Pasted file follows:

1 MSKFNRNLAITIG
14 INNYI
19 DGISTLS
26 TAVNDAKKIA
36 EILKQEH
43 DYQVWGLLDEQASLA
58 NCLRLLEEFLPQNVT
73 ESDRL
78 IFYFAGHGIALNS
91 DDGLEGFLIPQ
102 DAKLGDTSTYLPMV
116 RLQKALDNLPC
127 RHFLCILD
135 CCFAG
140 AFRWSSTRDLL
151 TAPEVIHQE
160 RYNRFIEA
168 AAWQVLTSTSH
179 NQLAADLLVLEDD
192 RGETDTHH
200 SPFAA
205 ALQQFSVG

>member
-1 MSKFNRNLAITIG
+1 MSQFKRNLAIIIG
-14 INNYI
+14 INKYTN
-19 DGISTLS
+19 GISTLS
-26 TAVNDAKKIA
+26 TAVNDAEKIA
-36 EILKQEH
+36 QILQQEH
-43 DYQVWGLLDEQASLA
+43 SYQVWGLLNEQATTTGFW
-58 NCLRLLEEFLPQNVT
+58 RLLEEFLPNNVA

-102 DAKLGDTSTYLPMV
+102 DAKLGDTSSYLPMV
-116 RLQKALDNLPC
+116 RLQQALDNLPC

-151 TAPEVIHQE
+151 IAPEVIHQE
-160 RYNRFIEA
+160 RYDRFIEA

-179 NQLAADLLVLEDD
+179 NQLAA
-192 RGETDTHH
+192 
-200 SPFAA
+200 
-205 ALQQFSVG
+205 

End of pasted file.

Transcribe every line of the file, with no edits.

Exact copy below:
1 MSKFNRNLAITIG
14 INNYI
19 DGISTLS
26 TAVNDAKKIA
36 EILKQEH
43 DYQVWGLLDEQASLA
58 NCLRLLEEFLPQNVT
73 ESDRL
78 IFYFAGHGIALNS
91 DDGLEGFLIPQ
102 DAKLGDTSTYLPMV
116 RLQKALDNLPC
127 RHFLCILD
135 CCFAG
140 AFRWSSTRDLL
151 TAPEVIHQE
160 RYNRFIEA
168 AAWQVLTSTSH
179 NQLAADLLVLEDD
192 RGETDTHH
200 SPFAA
205 ALQQFSVG

>member
-1 MSKFNRNLAITIG
+1 MSQFKRNLAIIIG
-14 INNYI
+14 INKYTN
-19 DGISTLS
+19 GISTLS
-26 TAVNDAKKIA
+26 TAVNDAEKIA
-36 EILKQEH
+36 QILQQEH
-43 DYQVWGLLDEQASLA
+43 SYQVWGLLNEQATTTGFW
-58 NCLRLLEEFLPQNVT
+58 RLLEEFLPNNVA

-102 DAKLGDTSTYLPMV
+102 DAKLGDTSSYLPMV
-116 RLQKALDNLPC
+116 RLQQALDNLPC

-151 TAPEVIHQE
+151 IAPEVIHQE
-160 RYNRFIEA
+160 RYDRFIEA

-179 NQLAADLLVLEDD
+179 NQLAA
-192 RGETDTHH
+192 
-200 SPFAA
+200 
-205 ALQQFSVG
+205 